• H04L9/32Cryptographic mechanisms or cryptographic arrangements for secret or secure communication including means for verifying the identity or authority of a user of the system or for message authentication, e.g. authorization, entity authentication, data integrity or data verification, non-repudiation, key authentication or verification of credentials
    • H04L9/3226Cryptographic mechanisms or cryptographic arrangements for secret or secure communication including means for verifying the identity or authority of a user of the system or for message authentication, e.g. authorization, entity authentication, data integrity or data verification, non-repudiation, key authentication or verification of credentials using a predetermined code, e.g. password, passphrase or PIN
    • H04L9/3231Biological data, e.g. fingerprint, voice or retina
    • HELECTRICITY
    • H04ELECTRIC COMMUNICATION TECHNIQUE
    • H04WWIRELESS COMMUNICATIONS NETWORKS
    • H04W12/00Security arrangements, e.g. access security or fraud detection; Authentication, e.g. verifying user identity or authorisation; Protecting privacy or anonymity
    • H04W12/06Authentication
    • GPHYSICS
    • G06COMPUTING; CALCULATING; COUNTING
    • G06FELECTRICAL DIGITAL DATA PROCESSING
    • G06F2221/00Indexing scheme relating to security arrangements for protecting computers, components thereof, programs or data against unauthorised activity
    • G06F2221/21Indexing scheme relating to G06F21/00 and subgroups addressing additional information or applications relating to security arrangements for protecting computers, components thereof, programs or data against unauthorised activity
    • G06F2221/2103Challenge-response
    • GPHYSICS
    • G06COMPUTING; CALCULATING; COUNTING
    • G06FELECTRICAL DIGITAL DATA PROCESSING
    • G06F2221/00Indexing scheme relating to security arrangements for protecting computers, components thereof, programs or data against unauthorised activity
    • G06F2221/21Indexing scheme relating to G06F21/00 and subgroups addressing additional information or applications relating to security arrangements for protecting computers, components thereof, programs or data against unauthorised activity
    • G06F2221/2107File encryption
    • GPHYSICS
    • G06COMPUTING; CALCULATING; COUNTING
    • G06FELECTRICAL DIGITAL DATA PROCESSING
    • G06F2221/00Indexing scheme relating to security arrangements for protecting computers, components thereof, programs or data against unauthorised activity
    • G06F2221/21Indexing scheme relating to G06F21/00 and subgroups addressing additional information or applications relating to security arrangements for protecting computers, components thereof, programs or data against unauthorised activity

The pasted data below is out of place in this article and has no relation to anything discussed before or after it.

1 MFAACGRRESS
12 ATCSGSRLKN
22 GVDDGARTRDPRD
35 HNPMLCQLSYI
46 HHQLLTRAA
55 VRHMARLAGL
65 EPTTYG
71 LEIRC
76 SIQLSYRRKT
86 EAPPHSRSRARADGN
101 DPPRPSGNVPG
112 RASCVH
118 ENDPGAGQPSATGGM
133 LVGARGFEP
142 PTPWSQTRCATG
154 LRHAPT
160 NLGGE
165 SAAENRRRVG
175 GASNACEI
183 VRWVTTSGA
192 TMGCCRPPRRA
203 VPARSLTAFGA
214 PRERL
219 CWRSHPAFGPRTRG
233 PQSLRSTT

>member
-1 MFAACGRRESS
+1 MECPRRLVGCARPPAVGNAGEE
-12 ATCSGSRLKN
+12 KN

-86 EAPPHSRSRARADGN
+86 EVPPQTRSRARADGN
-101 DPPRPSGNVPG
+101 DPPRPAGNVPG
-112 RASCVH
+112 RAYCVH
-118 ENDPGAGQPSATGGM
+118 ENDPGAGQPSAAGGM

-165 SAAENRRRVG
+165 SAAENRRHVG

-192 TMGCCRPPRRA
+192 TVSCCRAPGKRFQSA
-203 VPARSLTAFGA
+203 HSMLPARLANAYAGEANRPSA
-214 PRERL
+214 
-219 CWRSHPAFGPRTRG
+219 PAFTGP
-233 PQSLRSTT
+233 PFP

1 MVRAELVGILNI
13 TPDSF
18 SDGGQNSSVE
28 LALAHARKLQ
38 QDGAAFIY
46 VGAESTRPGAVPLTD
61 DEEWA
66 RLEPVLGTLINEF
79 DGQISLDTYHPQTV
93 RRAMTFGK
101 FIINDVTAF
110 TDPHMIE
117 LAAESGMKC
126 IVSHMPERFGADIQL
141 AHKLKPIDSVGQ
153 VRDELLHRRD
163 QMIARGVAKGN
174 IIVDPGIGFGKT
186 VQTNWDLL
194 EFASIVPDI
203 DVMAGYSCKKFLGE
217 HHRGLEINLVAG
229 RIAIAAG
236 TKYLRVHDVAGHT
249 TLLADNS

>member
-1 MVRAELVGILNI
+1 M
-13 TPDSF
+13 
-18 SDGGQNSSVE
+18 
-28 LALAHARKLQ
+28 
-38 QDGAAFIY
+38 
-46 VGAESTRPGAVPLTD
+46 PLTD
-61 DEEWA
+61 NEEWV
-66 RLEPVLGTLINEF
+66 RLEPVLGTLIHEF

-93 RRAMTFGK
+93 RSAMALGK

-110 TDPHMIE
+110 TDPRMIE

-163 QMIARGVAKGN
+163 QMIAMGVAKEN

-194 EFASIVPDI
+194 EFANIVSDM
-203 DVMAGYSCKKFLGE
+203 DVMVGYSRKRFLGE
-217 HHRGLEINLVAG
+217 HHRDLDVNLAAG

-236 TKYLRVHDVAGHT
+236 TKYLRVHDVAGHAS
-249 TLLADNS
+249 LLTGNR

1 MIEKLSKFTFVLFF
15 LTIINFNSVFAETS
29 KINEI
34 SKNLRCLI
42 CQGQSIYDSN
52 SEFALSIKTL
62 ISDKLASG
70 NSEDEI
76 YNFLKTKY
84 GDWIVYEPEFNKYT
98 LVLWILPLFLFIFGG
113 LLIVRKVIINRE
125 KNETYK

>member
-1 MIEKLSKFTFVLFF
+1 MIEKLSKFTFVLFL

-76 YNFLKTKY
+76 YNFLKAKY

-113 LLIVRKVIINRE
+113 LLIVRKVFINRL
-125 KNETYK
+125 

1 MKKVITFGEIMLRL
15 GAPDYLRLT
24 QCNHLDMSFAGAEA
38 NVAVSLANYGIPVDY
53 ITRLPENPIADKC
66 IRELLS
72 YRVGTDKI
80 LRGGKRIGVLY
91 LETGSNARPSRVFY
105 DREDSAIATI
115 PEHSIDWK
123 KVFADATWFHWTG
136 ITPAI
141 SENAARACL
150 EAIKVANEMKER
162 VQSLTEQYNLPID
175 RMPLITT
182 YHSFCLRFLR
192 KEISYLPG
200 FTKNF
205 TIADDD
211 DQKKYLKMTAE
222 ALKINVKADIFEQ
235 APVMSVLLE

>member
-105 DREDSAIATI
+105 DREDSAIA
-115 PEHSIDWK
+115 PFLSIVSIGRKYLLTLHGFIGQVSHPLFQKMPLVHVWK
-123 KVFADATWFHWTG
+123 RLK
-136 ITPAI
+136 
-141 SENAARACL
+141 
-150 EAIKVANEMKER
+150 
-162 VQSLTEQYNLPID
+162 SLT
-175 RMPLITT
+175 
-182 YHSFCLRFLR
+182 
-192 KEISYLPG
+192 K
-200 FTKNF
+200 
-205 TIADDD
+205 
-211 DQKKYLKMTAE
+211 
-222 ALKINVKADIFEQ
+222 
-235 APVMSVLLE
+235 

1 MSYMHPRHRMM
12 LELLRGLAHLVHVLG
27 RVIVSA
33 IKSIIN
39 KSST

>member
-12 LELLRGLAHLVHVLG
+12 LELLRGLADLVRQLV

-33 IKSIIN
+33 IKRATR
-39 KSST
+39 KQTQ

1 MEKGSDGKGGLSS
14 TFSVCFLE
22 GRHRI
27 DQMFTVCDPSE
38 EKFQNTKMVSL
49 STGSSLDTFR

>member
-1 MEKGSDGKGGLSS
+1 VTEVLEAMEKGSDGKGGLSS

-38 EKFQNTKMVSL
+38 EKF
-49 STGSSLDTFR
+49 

• G06F2221/2117User registration
    • GPHYSICS
    • G07CHECKING-DEVICES
    • G07CTIME OR ATTENDANCE REGISTERS; REGISTERING OR INDICATING THE WORKING OF MACHINES; GENERATING RANDOM NUMBERS; VOTING OR LOTTERY APPARATUS; ARRANGEMENTS, SYSTEMS OR APPARATUS FOR CHECKING NOT PROVIDED FOR ELSEWHERE
    • G07C2209/00Indexing scheme relating to groups G07C9/00 - G07C9/02
    • G07C2209/02Access control comprising means for the enrolment of users
    • HELECTRICITY
    • H04ELECTRIC COMMUNICATION TECHNIQUE
    • H04LTRANSMISSION OF DIGITAL INFORMATION, e.g. TELEGRAPHIC COMMUNICATION
    • H04L63/00Network architectures or network communication protocols for network security
    • H04L63/08Network architectures or network communication protocols for network security for supporting authentication of entities communicating through a packet data network
    • H04L63/083Network architectures or network communication protocols for network security for supporting authentication of entities communicating through a packet data network using passwords
    • HELECTRICITY
    • H04ELECTRIC COMMUNICATION TECHNIQUE
    • H04WWIRELESS COMMUNICATIONS NETWORKS
    • H04W12/00Security arrangements, e.g. access security or fraud detection; Authentication, e.g. verifying user identity or authorisation; Protecting privacy or anonymity
    • H04W12/04Key management
    • HELECTRICITY
    • H04ELECTRIC COMMUNICATION TECHNIQUE
    • H04WWIRELESS COMMUNICATIONS NETWORKS
    • H04W4/00Mobile application services or facilities specially adapted for wireless communication networks
    • H04W4/12Mobile application service signalling using messaging, e.g. SMS [Short Message Service]; Mobile application service signalling using mailboxes; Mobile application service signalling using announcements, e.g. informing users on the status or progress of a communication request

Abstract

An identity verification device comprises a cellular telecommunications modem and a fingerprint scanner coupled to the modem, the verification device being configured for storing first fingerprint data in an enrolment process and being operable, in response to the modem receiving a verification command via a cellular telecommunications network, to perform a verification process in which the fingerprint scanner scans a fingerprint to obtain second fingerprint data, the first and second fingerprint data are compared with each other, and in the event of a match between the first and second fingerprint data, the modem transmits a response signal to a predetermined destination via the telecommunications network. The device may be used in a networked telecommunications system in which the electronic transactions may be initiated by smart cards and other devices.

Description

CROSS-REFERENCE TO RELATED APPLICATIONS

This application is a continuation of U.S. patent application Ser. No. 14/262,217, filed Apr. 25, 2014, which claims priority to and the benefit of United Kingdom Patent Application No. 1315570.0 filed in the United Kingdom Intellectual Property Office on Aug. 30, 2013, the entire contents of which are incorporated herein by reference in their entirety.